Monitoring and evaluation tenets on performance of Environmental projects: a case of national environment trust Fund, Nairobi County, Kenya.
Cheboi, Kipmaiyo Andrew
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Implementation of projects is one of the best ways of taking up business strategic changes. Conversely, projects, particularly those implemented by the State-Owned Entities have not performed as expected mainly because of weaknesses in monitoring and evaluation. Monitoring and evaluation are processes that are key components of project success as they gauge execution as well as assess the impact of the project. The purpose of this study was to investigate the influence of monitoring and evaluation tenets on the performance of environmental projects implemented by NETFUND, Kenya. More significantly, given that NETFUND was created to implement environmental projects aimed at promoting green growth whilst addressing climate change impacts. A review of literature shows gaps in studies on the performance of projects at state owned entities more so on environmental projects. This study was guided by three objectives; to determine how resource allocation on monitoring and evaluation influences performance of environmental projects; to establish the extent to which monitoring and evaluation staff expertise influences performance of environmental projects, to establish the extent to which monitoring and evaluation tools influence performance of environmental projects in NETFUND Nairobi, Kenya. The study research design used mixed research techniques such as quantitative and qualitative methods using a sample of 103 respondents from the total population of 139 staff working in environmental projects NETFUND. Structured and open-ended questionnaires were the main data collection tools for collecting quantitative data whereas qualitative data was collected using interview guides. The data was analyzed by use of SPSS software version 25 and the results of the data were presented in tables and figures. The findings of the study were that sufficient resource allocation, staff expertise and M&E tools had significant influence on the performance of environmental projects implemented by the National Environment Trust Fund. The study was thus in agreement with previous studies regarding the influence of M&E tenets on the performance of projects. The study is likely to help State- Owned Agencies in designing robust M&E systems that will support project performance. The study further recommends that NETFUND should involve all the stakeholders in designing M&E systems in project implementation to improve the performance of environmental projects in Kenya.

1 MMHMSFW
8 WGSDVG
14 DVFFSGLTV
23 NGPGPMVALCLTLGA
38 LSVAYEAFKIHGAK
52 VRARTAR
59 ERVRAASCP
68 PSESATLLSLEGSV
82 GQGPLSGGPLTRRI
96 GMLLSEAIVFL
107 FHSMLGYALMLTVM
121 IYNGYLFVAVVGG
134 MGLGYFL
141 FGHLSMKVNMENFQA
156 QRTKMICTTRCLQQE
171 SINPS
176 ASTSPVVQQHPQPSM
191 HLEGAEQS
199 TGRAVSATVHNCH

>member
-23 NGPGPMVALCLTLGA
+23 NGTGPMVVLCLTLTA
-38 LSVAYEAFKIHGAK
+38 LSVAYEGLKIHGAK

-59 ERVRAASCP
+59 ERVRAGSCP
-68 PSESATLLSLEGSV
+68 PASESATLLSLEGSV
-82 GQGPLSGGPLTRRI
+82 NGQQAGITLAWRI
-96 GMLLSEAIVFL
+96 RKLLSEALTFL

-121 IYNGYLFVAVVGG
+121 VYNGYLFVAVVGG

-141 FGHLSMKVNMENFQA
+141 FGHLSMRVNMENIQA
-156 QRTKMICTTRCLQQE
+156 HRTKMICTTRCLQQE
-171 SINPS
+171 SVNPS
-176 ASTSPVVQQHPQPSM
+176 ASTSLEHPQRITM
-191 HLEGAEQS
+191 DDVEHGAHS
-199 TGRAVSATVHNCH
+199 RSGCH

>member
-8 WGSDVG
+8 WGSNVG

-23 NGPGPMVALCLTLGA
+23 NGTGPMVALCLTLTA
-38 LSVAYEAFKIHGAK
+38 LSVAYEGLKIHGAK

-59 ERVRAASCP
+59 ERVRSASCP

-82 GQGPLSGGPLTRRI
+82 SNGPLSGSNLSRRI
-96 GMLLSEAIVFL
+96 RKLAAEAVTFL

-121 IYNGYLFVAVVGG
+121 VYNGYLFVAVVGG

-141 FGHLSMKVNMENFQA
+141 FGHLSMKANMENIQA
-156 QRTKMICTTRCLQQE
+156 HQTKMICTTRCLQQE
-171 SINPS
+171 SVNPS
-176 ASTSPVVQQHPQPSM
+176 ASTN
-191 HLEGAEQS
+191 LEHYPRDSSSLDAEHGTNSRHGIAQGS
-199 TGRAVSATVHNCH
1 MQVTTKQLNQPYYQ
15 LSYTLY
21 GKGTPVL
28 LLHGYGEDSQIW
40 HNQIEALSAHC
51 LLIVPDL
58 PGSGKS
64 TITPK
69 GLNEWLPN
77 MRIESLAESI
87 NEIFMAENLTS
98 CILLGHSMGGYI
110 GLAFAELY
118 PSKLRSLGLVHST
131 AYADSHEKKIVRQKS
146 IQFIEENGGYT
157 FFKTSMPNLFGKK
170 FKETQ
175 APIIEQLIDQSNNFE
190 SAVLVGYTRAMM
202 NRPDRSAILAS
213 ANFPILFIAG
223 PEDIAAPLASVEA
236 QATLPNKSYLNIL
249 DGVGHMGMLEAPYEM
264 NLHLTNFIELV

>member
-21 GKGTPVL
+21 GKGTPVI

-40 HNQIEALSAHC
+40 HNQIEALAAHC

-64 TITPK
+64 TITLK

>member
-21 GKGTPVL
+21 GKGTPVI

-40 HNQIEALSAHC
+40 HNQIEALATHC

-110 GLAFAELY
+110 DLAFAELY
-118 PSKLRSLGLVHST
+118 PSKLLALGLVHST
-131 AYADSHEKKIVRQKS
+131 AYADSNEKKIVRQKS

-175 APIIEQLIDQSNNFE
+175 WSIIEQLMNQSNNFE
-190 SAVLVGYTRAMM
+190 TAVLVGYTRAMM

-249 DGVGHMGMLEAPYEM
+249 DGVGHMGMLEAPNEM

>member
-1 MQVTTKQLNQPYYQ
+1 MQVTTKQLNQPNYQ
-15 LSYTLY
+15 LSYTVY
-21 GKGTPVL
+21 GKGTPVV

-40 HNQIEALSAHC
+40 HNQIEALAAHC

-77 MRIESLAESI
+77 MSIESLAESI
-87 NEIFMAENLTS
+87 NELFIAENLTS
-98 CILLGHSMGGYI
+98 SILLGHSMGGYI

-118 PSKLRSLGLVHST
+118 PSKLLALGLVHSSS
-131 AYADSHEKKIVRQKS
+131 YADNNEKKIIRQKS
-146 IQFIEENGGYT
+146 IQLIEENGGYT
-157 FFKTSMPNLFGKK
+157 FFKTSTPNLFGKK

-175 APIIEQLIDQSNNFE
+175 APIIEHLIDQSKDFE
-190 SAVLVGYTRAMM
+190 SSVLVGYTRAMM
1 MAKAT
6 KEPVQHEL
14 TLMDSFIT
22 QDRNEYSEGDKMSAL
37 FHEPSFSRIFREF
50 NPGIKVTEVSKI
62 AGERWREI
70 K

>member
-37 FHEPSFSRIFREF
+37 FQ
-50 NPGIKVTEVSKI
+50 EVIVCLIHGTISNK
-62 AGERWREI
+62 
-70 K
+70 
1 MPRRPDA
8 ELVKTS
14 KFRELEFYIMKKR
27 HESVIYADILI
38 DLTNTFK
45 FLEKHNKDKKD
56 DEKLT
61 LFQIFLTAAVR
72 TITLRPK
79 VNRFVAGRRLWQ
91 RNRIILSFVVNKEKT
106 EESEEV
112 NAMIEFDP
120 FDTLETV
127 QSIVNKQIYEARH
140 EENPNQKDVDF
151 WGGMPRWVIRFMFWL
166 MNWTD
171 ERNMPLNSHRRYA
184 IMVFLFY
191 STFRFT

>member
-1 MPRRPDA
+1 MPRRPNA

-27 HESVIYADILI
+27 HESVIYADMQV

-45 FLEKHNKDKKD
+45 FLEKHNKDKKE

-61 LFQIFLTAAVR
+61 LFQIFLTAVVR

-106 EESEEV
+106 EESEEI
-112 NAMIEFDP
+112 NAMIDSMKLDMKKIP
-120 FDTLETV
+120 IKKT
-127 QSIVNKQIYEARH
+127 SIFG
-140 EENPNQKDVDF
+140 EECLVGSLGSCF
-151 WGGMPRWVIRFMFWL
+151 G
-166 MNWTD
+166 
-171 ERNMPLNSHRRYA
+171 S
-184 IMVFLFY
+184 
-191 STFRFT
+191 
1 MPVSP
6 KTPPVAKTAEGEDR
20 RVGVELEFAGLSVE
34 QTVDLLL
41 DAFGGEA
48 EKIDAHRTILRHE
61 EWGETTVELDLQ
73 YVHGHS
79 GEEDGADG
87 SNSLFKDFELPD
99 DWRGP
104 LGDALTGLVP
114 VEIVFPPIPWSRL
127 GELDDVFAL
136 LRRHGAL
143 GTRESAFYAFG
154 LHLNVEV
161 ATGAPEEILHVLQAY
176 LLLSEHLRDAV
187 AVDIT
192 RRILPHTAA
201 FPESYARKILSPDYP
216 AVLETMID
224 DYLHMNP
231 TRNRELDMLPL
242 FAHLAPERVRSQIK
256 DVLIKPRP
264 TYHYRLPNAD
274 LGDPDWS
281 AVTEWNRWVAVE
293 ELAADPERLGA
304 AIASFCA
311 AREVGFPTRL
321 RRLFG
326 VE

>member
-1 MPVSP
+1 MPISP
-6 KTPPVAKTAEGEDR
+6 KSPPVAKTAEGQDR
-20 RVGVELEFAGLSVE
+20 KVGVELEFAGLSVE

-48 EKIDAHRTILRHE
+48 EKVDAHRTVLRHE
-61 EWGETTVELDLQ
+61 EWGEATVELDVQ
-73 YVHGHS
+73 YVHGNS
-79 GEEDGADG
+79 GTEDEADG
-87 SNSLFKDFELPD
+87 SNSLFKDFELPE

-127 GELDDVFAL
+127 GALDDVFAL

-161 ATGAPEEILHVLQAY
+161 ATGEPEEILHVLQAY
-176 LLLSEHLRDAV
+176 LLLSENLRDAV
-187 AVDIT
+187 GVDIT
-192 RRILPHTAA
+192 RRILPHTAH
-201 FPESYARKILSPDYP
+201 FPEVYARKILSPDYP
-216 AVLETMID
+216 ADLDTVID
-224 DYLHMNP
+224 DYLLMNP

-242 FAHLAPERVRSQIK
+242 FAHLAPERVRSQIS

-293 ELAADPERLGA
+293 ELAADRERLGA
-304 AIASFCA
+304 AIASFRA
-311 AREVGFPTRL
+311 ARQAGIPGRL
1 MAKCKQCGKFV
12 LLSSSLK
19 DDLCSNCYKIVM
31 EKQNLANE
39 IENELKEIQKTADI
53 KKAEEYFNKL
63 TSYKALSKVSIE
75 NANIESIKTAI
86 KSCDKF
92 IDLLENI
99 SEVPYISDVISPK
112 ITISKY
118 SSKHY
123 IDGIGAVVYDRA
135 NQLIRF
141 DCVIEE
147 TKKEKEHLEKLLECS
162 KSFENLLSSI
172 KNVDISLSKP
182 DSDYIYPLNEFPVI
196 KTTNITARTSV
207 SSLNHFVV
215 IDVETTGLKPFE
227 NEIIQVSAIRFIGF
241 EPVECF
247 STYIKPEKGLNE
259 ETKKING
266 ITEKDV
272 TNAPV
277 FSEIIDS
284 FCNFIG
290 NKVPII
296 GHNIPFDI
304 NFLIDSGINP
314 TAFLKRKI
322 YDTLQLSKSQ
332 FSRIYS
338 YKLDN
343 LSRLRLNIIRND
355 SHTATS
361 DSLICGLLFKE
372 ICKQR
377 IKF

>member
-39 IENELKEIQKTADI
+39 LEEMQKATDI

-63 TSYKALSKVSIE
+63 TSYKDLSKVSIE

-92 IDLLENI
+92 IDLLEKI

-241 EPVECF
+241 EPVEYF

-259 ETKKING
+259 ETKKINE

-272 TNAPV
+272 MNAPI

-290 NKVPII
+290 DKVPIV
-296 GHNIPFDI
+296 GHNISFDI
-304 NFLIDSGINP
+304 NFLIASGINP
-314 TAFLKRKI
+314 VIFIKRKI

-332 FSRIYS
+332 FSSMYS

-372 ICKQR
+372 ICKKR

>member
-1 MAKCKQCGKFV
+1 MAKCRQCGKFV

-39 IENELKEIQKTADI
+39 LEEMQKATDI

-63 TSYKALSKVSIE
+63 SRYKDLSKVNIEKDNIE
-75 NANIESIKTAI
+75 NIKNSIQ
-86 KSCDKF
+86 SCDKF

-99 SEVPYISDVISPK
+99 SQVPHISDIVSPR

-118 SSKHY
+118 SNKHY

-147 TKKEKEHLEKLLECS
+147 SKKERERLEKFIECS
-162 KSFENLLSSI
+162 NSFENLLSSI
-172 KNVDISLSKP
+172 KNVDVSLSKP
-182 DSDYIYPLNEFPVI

Africa Nazarene University